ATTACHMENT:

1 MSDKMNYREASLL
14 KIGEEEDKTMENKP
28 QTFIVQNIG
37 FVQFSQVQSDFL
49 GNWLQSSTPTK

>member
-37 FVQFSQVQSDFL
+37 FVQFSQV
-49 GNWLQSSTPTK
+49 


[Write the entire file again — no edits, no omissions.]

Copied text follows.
1 MSDKMNYREASLL
14 KIGEEEDKTMENKP
28 QTFIVQNIG
37 FVQFSQVQSDFL
49 GNWLQSSTPTK

>member
-37 FVQFSQVQSDFL
+37 FVQFSQV
-49 GNWLQSSTPTK
+49 